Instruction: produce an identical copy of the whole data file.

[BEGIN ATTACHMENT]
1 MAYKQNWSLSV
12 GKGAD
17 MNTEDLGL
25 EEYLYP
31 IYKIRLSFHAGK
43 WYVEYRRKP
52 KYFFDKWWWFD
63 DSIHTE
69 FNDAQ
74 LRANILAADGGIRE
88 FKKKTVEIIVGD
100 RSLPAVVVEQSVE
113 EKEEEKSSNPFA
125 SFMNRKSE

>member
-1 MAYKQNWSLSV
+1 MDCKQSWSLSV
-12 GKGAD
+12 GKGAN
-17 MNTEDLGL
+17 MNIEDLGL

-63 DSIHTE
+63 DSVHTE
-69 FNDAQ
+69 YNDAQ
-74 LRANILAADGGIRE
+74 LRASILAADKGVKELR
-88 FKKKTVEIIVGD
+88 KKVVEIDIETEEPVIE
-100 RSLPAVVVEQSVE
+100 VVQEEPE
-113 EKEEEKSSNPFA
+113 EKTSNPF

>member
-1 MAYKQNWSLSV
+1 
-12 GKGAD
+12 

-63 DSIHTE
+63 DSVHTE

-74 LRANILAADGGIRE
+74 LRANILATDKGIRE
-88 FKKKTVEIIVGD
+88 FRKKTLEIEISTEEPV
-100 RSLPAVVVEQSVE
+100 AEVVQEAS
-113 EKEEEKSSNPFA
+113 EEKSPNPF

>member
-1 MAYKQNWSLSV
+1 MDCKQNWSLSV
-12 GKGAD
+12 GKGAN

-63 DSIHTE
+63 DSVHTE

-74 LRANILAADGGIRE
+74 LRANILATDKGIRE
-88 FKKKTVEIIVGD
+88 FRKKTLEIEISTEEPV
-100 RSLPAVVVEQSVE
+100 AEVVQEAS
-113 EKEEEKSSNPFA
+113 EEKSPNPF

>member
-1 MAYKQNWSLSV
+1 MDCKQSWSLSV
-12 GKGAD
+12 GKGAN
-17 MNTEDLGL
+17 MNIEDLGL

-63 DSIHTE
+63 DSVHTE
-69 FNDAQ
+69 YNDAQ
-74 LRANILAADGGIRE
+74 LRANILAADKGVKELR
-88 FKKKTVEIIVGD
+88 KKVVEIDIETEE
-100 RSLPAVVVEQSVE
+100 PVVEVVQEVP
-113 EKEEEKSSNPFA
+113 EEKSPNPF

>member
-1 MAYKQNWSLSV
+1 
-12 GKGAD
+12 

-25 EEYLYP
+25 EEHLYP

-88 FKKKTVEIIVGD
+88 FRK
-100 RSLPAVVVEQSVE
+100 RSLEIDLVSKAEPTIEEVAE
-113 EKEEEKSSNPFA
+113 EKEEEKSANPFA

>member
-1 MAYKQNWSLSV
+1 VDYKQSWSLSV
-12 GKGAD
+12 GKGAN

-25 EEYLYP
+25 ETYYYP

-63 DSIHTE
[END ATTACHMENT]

1 MAYKQNWSLSV
12 GKGAD
17 MNTEDLGL
25 EEYLYP
31 IYKIRLSFHAGK
43 WYVEYRRKP
52 KYFFDKWWWFD
63 DSIHTE
69 FNDAQ
74 LRANILAADGGIRE
88 FKKKTVEIIVGD
100 RSLPAVVVEQSVE
113 EKEEEKSSNPFA
125 SFMNRKSE

>member
-1 MAYKQNWSLSV
+1 MDCKQSWSLSV
-12 GKGAD
+12 GKGAN
-17 MNTEDLGL
+17 MNIEDLGL

-63 DSIHTE
+63 DSVHTE
-69 FNDAQ
+69 YNDAQ
-74 LRANILAADGGIRE
+74 LRASILAADKGVKELR
-88 FKKKTVEIIVGD
+88 KKVVEIDIETEEPVIE
-100 RSLPAVVVEQSVE
+100 VVQEEPE
-113 EKEEEKSSNPFA
+113 EKTSNPF

>member
-1 MAYKQNWSLSV
+1 
-12 GKGAD
+12 

-63 DSIHTE
+63 DSVHTE

-74 LRANILAADGGIRE
+74 LRANILATDKGIRE
-88 FKKKTVEIIVGD
+88 FRKKTLEIEISTEEPV
-100 RSLPAVVVEQSVE
+100 AEVVQEAS
-113 EKEEEKSSNPFA
+113 EEKSPNPF

>member
-1 MAYKQNWSLSV
+1 MDCKQNWSLSV
-12 GKGAD
+12 GKGAN

-63 DSIHTE
+63 DSVHTE

-74 LRANILAADGGIRE
+74 LRANILATDKGIRE
-88 FKKKTVEIIVGD
+88 FRKKTLEIEISTEEPV
-100 RSLPAVVVEQSVE
+100 AEVVQEAS
-113 EKEEEKSSNPFA
+113 EEKSPNPF

>member
-1 MAYKQNWSLSV
+1 MDCKQSWSLSV
-12 GKGAD
+12 GKGAN
-17 MNTEDLGL
+17 MNIEDLGL

-63 DSIHTE
+63 DSVHTE
-69 FNDAQ
+69 YNDAQ
-74 LRANILAADGGIRE
+74 LRANILAADKGVKELR
-88 FKKKTVEIIVGD
+88 KKVVEIDIETEE
-100 RSLPAVVVEQSVE
+100 PVVEVVQEVP
-113 EKEEEKSSNPFA
+113 EEKSPNPF

>member
-1 MAYKQNWSLSV
+1 
-12 GKGAD
+12 

-25 EEYLYP
+25 EEHLYP

-88 FKKKTVEIIVGD
+88 FRK
-100 RSLPAVVVEQSVE
+100 RSLEIDLVSKAEPTIEEVAE
-113 EKEEEKSSNPFA
+113 EKEEEKSANPFA

>member
-1 MAYKQNWSLSV
+1 VDYKQSWSLSV
-12 GKGAD
+12 GKGAN

-25 EEYLYP
+25 ETYYYP

-63 DSIHTE